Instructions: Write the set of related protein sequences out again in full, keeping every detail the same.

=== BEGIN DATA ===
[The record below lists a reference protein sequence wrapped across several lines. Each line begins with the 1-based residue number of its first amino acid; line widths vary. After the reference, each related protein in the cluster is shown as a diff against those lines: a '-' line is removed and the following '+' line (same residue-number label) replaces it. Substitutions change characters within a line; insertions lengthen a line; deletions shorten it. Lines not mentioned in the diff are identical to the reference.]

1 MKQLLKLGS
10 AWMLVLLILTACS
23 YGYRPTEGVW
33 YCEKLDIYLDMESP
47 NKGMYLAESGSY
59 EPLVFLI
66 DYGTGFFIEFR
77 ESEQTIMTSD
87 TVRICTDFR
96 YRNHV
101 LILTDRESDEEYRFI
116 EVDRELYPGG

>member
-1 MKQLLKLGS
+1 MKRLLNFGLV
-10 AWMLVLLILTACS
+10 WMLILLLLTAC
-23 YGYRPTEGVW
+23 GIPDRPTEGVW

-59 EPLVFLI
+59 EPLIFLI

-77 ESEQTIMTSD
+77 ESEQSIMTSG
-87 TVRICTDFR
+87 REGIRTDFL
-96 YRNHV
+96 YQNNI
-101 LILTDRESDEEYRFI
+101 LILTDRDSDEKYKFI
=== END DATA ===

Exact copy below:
[The record below lists a reference protein sequence wrapped across several lines. Each line begins with the 1-based residue number of its first amino acid; line widths vary. After the reference, each related protein in the cluster is shown as a diff against those lines: a '-' line is removed and the following '+' line (same residue-number label) replaces it. Substitutions change characters within a line; insertions lengthen a line; deletions shorten it. Lines not mentioned in the diff are identical to the reference.]

1 MKQLLKLGS
10 AWMLVLLILTACS
23 YGYRPTEGVW
33 YCEKLDIYLDMESP
47 NKGMYLAESGSY
59 EPLVFLI
66 DYGTGFFIEFR
77 ESEQTIMTSD
87 TVRICTDFR
96 YRNHV
101 LILTDRESDEEYRFI
116 EVDRELYPGG

>member
-1 MKQLLKLGS
+1 MKRLLNFGLV
-10 AWMLVLLILTACS
+10 WMLILLLLTAC
-23 YGYRPTEGVW
+23 GIPDRPTEGVW

-59 EPLVFLI
+59 EPLIFLI

-77 ESEQTIMTSD
+77 ESEQSIMTSG
-87 TVRICTDFR
+87 REGIRTDFL
-96 YRNHV
+96 YQNNI
-101 LILTDRESDEEYRFI
+101 LILTDRDSDEKYKFI